Carbon targets 'could be met through tax reforms'

A think tank set up two years ago to look into the viability of financial reforms that encourage green behaviour has published its findings.

The Green Fiscal Commission argues that environmental taxes could be used to raise significant revenues, help the UK achieve its 2020 carbon targets and the public could learn to love them - provided they were used instead of, rather than on top of, other taxes.

The report advocates a green shift in taxation - one that does not mean an overall change in taxation levels, but with more emphasis on the polluter pays principle.

"Highly polluting households and businesses will see their tax bill increase where low pollution households and businesses will see their tax bill cut below what it would otherwise be," says the report.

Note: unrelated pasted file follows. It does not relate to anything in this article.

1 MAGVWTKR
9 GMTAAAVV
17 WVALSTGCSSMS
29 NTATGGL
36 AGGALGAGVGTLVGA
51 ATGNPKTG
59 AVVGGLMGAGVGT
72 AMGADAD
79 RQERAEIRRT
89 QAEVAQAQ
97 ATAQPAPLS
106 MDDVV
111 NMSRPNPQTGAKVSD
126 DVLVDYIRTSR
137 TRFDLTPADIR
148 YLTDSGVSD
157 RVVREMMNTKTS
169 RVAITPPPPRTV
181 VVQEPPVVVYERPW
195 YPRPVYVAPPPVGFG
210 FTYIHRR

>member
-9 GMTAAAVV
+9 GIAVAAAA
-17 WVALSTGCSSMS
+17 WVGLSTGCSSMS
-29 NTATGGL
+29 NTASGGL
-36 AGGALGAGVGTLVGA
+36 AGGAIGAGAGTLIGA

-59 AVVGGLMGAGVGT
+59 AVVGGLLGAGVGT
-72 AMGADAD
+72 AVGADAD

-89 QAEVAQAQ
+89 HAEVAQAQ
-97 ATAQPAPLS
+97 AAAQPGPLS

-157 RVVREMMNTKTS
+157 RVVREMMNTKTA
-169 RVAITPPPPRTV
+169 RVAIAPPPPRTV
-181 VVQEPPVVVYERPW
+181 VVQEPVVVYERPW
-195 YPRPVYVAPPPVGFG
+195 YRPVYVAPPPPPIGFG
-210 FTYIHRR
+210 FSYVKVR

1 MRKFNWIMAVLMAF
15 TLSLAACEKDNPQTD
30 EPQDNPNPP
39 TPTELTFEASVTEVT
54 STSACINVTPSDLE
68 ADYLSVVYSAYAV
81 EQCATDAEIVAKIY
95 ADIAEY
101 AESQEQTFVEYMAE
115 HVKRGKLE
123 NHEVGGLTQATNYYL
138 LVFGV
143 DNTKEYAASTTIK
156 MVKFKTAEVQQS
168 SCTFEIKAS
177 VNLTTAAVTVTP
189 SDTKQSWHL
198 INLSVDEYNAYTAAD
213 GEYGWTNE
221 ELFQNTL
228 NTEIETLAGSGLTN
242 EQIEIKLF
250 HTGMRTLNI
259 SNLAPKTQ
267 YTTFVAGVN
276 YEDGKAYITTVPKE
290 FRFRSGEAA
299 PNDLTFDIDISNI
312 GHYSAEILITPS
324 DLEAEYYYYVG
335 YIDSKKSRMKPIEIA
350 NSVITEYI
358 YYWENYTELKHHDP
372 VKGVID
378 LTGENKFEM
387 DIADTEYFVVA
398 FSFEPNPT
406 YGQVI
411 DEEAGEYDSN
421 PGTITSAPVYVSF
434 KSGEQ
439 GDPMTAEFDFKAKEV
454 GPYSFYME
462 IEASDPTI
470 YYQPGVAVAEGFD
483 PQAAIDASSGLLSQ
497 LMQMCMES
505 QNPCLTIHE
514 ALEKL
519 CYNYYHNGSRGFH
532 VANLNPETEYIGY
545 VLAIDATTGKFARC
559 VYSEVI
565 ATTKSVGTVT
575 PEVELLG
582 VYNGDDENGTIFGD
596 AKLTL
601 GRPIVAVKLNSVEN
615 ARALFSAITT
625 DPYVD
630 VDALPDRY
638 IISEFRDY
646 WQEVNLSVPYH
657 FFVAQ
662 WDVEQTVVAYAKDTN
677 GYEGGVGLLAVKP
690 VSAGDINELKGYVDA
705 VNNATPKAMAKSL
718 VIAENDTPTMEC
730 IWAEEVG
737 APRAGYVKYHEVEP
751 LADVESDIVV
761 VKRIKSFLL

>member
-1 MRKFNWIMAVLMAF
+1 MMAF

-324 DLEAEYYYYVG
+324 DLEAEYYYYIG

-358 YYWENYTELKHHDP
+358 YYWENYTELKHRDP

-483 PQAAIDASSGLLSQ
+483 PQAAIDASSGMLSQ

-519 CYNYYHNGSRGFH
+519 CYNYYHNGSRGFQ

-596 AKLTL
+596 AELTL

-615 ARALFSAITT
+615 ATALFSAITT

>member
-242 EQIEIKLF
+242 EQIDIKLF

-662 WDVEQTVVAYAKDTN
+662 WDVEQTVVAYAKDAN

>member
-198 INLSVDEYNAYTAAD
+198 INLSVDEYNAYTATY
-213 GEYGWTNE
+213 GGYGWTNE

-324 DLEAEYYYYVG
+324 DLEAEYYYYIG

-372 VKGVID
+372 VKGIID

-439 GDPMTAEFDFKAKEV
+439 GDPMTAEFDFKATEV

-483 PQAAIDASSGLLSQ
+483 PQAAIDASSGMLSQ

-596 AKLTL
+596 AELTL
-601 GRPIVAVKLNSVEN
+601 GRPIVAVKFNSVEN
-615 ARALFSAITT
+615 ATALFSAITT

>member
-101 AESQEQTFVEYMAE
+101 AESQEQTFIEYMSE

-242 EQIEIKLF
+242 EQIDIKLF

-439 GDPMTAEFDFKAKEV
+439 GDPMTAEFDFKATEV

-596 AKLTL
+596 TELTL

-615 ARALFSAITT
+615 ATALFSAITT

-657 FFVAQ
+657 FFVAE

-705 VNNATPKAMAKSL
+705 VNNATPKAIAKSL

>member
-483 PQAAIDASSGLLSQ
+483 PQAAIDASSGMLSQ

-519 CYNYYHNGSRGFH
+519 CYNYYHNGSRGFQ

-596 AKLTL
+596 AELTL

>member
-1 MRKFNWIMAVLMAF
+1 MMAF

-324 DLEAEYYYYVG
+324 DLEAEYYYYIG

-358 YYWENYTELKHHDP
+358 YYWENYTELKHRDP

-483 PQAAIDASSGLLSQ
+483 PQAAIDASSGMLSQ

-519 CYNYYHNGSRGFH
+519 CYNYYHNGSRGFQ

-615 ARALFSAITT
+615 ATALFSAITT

Motorists would be those most obviously hit by the proposed reform, with a significant green tax on fuel seen as an equitable way of raising cash for government.

While nobody loves the tax man, the report says that the commission's research suggests the public is happy with the concept of green taxes.

"The public can be won round to green fiscal reform," it says.

"A number of polls show majority public support for a green tax shift, which increases when people are persuaded that the green taxes really will be instead of other taxes."

The full report can be found on the commission's website here.

Sam Bond



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